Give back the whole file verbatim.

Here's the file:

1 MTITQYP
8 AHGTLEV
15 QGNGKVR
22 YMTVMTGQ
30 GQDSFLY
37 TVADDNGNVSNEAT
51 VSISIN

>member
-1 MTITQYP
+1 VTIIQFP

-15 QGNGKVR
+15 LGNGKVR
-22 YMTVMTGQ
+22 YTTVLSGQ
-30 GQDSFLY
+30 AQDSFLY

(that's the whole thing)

1 MTITQYP
8 AHGTLEV
15 QGNGKVR
22 YMTVMTGQ
30 GQDSFLY
37 TVADDNGNVSNEAT
51 VSISIN

>member
-1 MTITQYP
+1 VTIIQFP

-15 QGNGKVR
+15 LGNGKVR
-22 YMTVMTGQ
+22 YTTVLSGQ
-30 GQDSFLY
+30 AQDSFLY